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Concerns on Language of Dtaa To be Addressed When Finance Bill is Taken up for Consideration: Finance Ministry

Concern has been expressed regarding the clause in the Finance Bill that amends Section 90 of the Income-tax Act that deals with Double Taxation Avoidance Agreements. Sub-section (4) of section 90 was introduced last year by Finance Act, 2012. That sub­section requires an assessee to produce a Tax Residency Certificate (TRC) in order to claim the benefit under DTAA.

DTAAs recognize different kinds of income. The DTAAs stipulate that a resident of a contracting state will be entitled to the benefits of the DTAA.

In the explanatory memorandum to the Finance Act, 2012, it was stated that the Tax Residency Certificate containing prescribed particulars is a necessary but not sufficient condition for availing benefits of the DTAA. The same words are proposed to be introduced in the Income-tax Act as sub-section (5) of section 90. Hence, it will be clear that nothing new has been done this year which was not there already last year.

However, it has been pointed out that the language of the proposed sub-section (5) of section 90 could mean that the Tax Residency Certificate produced by a resident of a contracting state could be questioned by the Income Tax Authorities in India. The government wishes to make it clear that that is not the intention of the proposed sub­section (5) of section 90. The Tax Residency Certificate produced by a resident of a contracting state will be accepted as evidence that he is a resident of that contracting state and the Income Tax Authorities in India will not go behind the TRC and question his resident status.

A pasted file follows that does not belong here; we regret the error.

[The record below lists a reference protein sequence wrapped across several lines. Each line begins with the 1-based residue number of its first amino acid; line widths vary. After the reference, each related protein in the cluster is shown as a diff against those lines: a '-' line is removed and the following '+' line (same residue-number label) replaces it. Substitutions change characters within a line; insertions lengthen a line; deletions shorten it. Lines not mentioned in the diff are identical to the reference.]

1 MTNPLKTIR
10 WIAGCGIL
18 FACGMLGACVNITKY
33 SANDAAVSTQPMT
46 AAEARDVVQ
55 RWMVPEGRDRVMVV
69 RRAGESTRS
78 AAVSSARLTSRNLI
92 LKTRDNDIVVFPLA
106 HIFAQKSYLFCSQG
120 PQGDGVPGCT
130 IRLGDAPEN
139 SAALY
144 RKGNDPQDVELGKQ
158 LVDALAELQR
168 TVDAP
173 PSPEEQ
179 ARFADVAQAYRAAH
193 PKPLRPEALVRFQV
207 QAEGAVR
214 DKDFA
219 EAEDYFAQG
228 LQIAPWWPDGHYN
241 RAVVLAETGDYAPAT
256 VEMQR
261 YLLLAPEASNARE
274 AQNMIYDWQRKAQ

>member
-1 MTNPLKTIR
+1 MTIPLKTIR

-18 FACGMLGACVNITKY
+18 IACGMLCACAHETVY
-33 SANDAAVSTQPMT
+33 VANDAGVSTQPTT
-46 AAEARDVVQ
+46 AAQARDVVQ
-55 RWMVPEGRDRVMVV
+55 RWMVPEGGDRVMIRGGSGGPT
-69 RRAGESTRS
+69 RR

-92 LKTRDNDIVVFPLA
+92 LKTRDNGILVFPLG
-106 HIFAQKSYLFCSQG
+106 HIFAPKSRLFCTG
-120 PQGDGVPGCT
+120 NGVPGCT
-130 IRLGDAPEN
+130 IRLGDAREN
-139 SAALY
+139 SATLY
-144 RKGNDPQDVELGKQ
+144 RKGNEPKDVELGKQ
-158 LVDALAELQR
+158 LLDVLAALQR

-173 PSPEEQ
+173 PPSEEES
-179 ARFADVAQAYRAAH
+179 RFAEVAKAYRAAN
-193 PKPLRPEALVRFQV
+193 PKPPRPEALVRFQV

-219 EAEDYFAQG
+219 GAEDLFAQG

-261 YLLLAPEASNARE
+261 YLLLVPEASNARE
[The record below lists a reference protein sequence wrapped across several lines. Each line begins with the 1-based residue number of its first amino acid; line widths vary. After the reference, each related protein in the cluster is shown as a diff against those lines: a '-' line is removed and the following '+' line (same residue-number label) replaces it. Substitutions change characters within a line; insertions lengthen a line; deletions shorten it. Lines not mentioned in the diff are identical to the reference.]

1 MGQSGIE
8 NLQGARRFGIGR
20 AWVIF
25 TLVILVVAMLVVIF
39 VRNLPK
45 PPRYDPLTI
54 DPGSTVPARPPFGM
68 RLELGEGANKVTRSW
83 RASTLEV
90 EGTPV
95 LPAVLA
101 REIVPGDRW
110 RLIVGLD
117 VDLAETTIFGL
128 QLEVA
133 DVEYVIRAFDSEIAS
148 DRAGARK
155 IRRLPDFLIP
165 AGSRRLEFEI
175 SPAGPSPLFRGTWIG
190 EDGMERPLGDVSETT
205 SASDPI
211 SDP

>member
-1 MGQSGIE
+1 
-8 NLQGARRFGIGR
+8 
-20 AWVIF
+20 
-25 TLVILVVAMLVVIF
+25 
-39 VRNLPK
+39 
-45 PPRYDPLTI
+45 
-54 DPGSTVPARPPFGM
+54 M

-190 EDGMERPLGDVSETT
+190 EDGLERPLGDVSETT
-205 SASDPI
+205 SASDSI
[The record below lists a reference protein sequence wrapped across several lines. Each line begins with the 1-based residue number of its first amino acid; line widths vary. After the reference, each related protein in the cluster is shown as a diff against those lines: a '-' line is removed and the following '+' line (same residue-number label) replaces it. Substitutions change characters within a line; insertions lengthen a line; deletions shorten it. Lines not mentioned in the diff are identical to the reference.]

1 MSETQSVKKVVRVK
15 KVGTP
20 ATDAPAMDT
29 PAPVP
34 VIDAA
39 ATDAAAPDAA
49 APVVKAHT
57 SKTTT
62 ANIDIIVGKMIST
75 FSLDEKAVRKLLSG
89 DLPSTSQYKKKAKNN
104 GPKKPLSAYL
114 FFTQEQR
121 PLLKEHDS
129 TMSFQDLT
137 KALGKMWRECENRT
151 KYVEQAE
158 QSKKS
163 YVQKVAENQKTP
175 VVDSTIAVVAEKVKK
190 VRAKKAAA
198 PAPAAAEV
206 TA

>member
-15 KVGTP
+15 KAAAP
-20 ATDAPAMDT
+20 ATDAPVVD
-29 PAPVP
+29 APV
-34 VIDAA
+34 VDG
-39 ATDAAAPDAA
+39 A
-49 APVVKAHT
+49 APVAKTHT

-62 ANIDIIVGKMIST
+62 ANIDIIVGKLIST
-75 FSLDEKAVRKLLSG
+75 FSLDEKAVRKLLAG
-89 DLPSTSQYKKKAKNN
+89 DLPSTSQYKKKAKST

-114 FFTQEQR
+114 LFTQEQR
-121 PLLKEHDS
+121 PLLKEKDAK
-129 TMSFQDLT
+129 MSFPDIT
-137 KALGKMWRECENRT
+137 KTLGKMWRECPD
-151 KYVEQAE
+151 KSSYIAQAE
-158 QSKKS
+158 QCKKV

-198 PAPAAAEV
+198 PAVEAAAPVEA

In the case of Mauritius, circular no. 789 dated 13.4.2000 continues to be in force, pending ongoing discussions between India and Mauritius.

However, since a concern has been expressed about the language of sub-section (5) of section 90, this concern will be addressed suitably when the Finance Bill is taken up for consideration.


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  1. vswami says:

    As reported elsewhere, in his post-budget speech, besides the condition of ‘residency’, the FM has made a mention of another condition; that is, of “beneficial ownership”.

    That reads, – “He stated that this merely means that certain treaties MAY HAVE two conditions — a condition of residency and BENEFICIAL OWNERSHIP . As far as residency is concerned, TRC would be acceptable and for beneficial ownership it will be a question of fact and law. ”
    (Highlights supplied)

    To one’s memory or knowledge, none of the treaties as of now (to double check with experts) contain any such ‘condition’ of ‘beneficial ownership’, much less any explicit one, – as seem to be implied by the FM.

    On the premise that, in all, or anyone or more of, the treaties, there is no such ‘condition of beneficial ownership’, that too in unequivocal and indisputable terms, then it is NOT, according to the very scheme of things, so also as per the categorical view taken by the SC, a matter which could be regarded to be open to any debate or dispute, or even adjudication by domestic court , on a unilateral basis, as if it were a question of “fact and law”.

    On the contrary, in case of any conflicting stance on any such treaty related or connected issues, the treaty partners would, strictly speaking, require to have it settled amicably by having recourse to the only treaty provision, known as “MAP’.

    The applicable OECD Guidelines, besides case law and published articles in public domain (e.g. (2008) 13 CPT pg. 514, (2009) 176 TAXMAN pg. 129) may be noted to throw sufficient light on the foregoing aspects.

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July 2024